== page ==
In our third instalment of our Routes to the Top series for "The Actuary" magazine, more senior executives share the paths their careers have taken, and offer advice to progress in our own professional lives.
This article was published in the September 2018 edition of "The Actuary":
This month, we conclude our set of ten vignettes with insights from some general insurance, insurtech and startup actuarial leaders, building on our August article which showcased the experiences of three life and health leaders across insurance and reinsurance. May their pioneering stories inspire you to consider what you want from your own career in future, including reflecting on your personal strengths and achievements, and defining areas where ongoing learning could help you to develop further.
Steven Mendel: CEO of Bought By Many
London and Haywards Heath, United Kingdom
Looking back on his career so far, Steven Mendel recognises the transitions he’s made since beginning as a pensions and investment consultant. When Steven considered an MBA, he was advised “it’s better to get some first-hand experience if you can”, so he joined McKinsey in its retail financial services area (which “helped hone my skills in simplifying complex problems”).
Post McKinsey, his first corporate non-consulting role was at Barclays Wealth. He then started a new art finance and wealth advice business for Christie’s, the auction house, where he saw the credit crunch’s impact on high net worth individuals. He’s launched a non-advised offering for Close Brothers too.
In 2012 before insurtech was a term, Steven started Bought By Many which began applying collaborative buying to the insurance market. It has now launched its own pet insurance and travel insurance products. Being the CEO of a successful startup is “incredibly varied and very stimulating”, and Steven notes “[I’m] highly effective when super busy”. He feels an important part of his role is “job creation and satisfaction” and is delighted that Bought By Many is continuing to expand.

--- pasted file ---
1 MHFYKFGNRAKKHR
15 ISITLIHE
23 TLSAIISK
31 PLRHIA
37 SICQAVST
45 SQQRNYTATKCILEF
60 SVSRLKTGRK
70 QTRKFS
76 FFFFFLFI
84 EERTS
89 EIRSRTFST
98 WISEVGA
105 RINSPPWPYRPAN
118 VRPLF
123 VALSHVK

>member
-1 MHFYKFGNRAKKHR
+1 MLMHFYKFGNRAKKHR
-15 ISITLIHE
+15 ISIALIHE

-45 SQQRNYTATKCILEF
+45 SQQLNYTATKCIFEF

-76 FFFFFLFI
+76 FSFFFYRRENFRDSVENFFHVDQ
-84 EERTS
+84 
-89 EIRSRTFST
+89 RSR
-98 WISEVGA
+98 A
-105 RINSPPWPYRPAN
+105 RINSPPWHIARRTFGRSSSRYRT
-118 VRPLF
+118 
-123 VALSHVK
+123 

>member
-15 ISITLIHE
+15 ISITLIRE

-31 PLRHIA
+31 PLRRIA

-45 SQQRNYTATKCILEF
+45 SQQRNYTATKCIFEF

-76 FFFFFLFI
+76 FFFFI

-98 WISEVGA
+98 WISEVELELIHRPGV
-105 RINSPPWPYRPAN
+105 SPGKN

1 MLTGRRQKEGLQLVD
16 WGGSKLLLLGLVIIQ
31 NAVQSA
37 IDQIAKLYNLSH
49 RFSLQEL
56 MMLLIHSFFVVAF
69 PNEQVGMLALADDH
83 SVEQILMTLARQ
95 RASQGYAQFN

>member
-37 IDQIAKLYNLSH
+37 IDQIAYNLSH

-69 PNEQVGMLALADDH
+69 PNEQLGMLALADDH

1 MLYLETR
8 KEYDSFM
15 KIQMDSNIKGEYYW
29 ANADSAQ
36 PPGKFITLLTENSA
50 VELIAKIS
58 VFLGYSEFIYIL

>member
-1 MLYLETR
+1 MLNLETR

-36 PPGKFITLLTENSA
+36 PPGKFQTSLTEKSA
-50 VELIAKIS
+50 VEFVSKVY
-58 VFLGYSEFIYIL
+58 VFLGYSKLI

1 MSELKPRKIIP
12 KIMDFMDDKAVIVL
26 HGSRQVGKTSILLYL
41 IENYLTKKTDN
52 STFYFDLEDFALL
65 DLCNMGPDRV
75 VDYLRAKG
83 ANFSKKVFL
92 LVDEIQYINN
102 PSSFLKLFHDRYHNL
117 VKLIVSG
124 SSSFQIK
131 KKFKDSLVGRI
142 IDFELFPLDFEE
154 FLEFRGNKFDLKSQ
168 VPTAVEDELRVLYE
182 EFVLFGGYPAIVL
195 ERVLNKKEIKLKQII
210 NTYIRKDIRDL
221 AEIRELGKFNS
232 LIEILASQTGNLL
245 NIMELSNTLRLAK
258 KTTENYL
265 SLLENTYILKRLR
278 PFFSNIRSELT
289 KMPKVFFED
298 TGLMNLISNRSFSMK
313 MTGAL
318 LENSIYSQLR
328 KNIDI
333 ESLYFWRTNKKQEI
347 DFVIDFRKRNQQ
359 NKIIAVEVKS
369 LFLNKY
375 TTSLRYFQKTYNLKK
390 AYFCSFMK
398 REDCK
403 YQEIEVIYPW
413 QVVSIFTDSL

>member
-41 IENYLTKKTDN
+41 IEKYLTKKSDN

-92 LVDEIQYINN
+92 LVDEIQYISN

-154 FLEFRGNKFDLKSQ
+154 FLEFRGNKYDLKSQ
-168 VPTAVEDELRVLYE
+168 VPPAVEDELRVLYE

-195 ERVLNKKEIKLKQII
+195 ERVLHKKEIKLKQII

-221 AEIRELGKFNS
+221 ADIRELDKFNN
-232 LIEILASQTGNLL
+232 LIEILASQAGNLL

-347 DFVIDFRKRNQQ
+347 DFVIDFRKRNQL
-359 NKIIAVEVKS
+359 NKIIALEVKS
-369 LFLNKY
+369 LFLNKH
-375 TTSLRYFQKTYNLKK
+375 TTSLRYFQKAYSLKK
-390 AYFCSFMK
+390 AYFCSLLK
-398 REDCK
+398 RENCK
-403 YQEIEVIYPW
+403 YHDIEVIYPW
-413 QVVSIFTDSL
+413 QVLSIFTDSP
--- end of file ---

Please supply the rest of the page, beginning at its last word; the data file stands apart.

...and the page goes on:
His guiding philosophies are “do now, ask later” and “try it – what’s the worst that can go wrong?”, and he suggests structuring our lives so we have freedom to make decisions knowing they could fail. He’s a strong believer in “showing, not saying” and looks at customer feedback regularly: “I read it almost obsessively”.
“...Being an actuary opens doors – it gives you permission and authority to talk about insurance and adds credibility to our business”. Steven highlights that communication is a fundamental skill for actuaries (He was involved in the original communications exam paper setup).
Steven’s other suggestions:
Steven ended our discussion with a professional challenge: “Could we as actuaries have an even more positive impact by being firmer in our views, and confidently shouting out as individuals when we see an injustice?”.
Charlotte Halkett: MD of Insurance Product at Buzzvault
London, United Kingdom
Charlotte Halkett’s choice to study for a Masters in Natural Sciences at Cambridge points to her interest in hazards and risks, including earthquakes. After a pensions consulting role, she moved to non-life consulting at EMB, attracted by the variety. There she worked with Michael Brockman (the B of EMB), and in 2010 she joined him at InsuretheBox, which became another UK insurtech success story, within the telematics (motor) market.
Last year, Charlotte shifted across to another startup as MD of Buzzvault (part of Buzzmove), applying technological innovation to the home insurance market to remove pain points for customers. She looks after the “front office”, including distribution, marketing, product and pricing.